Under this scheme, the private airliner Spicejet started a dedicated freight service in February connecting Visakhapatnam and Chennai to Surat and Kolkata for marine products and pharmaceuticals. During the lockdown, SpiceJet carried larger quantities of fresh farm and shrimp produce both within and outside the country to help Indian farmers. The airline recently launched 14 new cargo flights to and from North Eastern Indian states of Assam, Manipur, Mizoram, Nagaland and Tripura using its Bombardier Q400 freighters. The dedicated cargo service is expected to assist the movement of fruits, vegetables, flowers, perishables, fish seeds and fresh fish from the northeastern region thereby helping micro, small & medium enterprises.
Meanwhile, In April 2020, Air India also began operating Krishi Udan flights with two cargo-only aircraft from Mumbai to London and Frankfurt with 28 and 27 tonnes of seasonal fruits and vegetables respectively.
Under Krishi Udan, SpiceJet carried over 175 tonnes of fish seeds & lychee in May 2020
On September 27, President Ram Nath Kovind cleared three farm bills after they were passed by both houses of the Indian parliament. Though the bills created confusion and farmer protests in different parts of the country, it also tends to transform and revolutionise the agri cool chain logistics in the country.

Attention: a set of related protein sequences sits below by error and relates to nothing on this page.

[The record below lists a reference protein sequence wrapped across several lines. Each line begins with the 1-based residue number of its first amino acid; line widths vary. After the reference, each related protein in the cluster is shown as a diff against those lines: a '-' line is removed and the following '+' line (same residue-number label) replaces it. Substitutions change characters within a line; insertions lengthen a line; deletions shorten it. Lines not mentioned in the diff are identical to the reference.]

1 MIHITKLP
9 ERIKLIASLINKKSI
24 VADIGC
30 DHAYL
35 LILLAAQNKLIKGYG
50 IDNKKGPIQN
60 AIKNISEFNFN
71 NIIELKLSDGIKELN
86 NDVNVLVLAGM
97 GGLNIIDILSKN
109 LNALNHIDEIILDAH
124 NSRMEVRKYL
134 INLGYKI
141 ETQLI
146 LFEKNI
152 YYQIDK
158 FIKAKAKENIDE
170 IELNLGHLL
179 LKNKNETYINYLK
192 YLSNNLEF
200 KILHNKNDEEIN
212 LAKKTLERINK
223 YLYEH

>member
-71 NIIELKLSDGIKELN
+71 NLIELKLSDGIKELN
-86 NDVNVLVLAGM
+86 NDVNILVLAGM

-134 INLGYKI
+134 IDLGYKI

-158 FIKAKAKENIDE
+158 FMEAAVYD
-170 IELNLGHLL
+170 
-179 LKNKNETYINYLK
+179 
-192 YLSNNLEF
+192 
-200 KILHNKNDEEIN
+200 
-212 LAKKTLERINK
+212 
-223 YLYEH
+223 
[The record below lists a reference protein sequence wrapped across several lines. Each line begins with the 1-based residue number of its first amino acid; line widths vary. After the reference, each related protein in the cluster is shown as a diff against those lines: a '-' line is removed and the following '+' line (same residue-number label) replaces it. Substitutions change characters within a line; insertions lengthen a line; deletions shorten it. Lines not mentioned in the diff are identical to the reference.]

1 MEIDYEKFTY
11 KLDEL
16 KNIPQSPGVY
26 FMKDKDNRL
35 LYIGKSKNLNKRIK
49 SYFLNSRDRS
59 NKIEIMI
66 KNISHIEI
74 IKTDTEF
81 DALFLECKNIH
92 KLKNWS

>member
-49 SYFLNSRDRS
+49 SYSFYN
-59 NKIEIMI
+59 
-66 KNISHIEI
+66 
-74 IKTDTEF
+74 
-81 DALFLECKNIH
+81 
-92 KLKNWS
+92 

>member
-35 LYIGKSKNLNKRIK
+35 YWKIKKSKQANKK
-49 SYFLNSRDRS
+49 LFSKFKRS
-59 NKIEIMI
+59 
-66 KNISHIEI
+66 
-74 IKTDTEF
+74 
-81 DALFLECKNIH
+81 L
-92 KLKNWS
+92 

1. Farmer's Produce Trade and Commerce (Promotion and Facilitation) Bill, 2020 gives freedom for farmers to sell their produce even outside the Agricultural Produce Market Committees (APMC) and mandis.
2. Farmers (Empowerment and Protection) Agreement of Price Assurance and Farm Services Bill, 2020 has legalised contract farming for large companies and big businesses.
3. Essential Commodities (Amendment) Bill 2020 removed commodities like cereals, pulses, oilseeds, edible oils, onion and potatoes from the list of essential commodities. Thus also removed restrictions on stocking and gave freedom to produce, hold, move, distribute and supply these commodities.
Releasing the regulated agricultural market for the open competition will attract private and foreign money, particularly into the temperature-controlled warehouse and intra-state & inter-state transport infrastructure.
Deregulating agri market will attract private & foreign funding into temp-controlled warehouse and transport infra.
Govt investment into cold chain
Under the scheme for integrated cold chain and value addition infrastructure of Pradhan Mantri Kisan SAMPADA Yojana (PMKSY), the inter-ministerial approval committee (IMAC) in September approved an investment of ₹743 crore into 27 projects in 11 states of Andhra Pradesh (7), Bihar(1), Gujarat(2), Haryana(4), Karnataka(3), Kerala(1), Madhya Pradesh(1), Punjab(1), Rajasthan(2), Tamil Nadu(4) and Uttar Pradesh(1). The central government noted that this is a step towards making India Atmanirbhar in the fruit and vegetable sector.
In a recent report, the research agency CBRE noted that the Indian cold storage real estate will spread across 1,400 to 1,500 million sq ft by 2023. The report lauds the government initiatives while pointing that the online F&G retail industry will quadruple by 2022 and the dairy industry will double by 2023 which could push the growth in cold storage segment further.